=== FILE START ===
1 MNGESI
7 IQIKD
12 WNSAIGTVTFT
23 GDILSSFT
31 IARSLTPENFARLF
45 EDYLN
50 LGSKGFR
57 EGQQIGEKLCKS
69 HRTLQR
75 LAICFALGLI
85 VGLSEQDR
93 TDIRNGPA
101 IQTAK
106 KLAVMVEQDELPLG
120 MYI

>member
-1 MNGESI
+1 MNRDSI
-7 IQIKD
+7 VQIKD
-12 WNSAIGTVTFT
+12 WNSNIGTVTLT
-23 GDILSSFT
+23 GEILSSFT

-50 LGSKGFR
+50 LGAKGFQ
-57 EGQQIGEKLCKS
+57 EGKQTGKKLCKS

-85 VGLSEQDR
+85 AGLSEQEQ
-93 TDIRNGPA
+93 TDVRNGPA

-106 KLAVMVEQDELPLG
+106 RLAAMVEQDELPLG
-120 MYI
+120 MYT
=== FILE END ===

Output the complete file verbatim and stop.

1 MNGESI
7 IQIKD
12 WNSAIGTVTFT
23 GDILSSFT
31 IARSLTPENFARLF
45 EDYLN
50 LGSKGFR
57 EGQQIGEKLCKS
69 HRTLQR
75 LAICFALGLI
85 VGLSEQDR
93 TDIRNGPA
101 IQTAK
106 KLAVMVEQDELPLG
120 MYI

>member
-1 MNGESI
+1 MNRDSI
-7 IQIKD
+7 VQIKD
-12 WNSAIGTVTFT
+12 WNSNIGTVTLT
-23 GDILSSFT
+23 GEILSSFT

-50 LGSKGFR
+50 LGAKGFQ
-57 EGQQIGEKLCKS
+57 EGKQTGKKLCKS

-85 VGLSEQDR
+85 AGLSEQEQ
-93 TDIRNGPA
+93 TDVRNGPA

-106 KLAVMVEQDELPLG
+106 RLAAMVEQDELPLG
-120 MYI
+120 MYT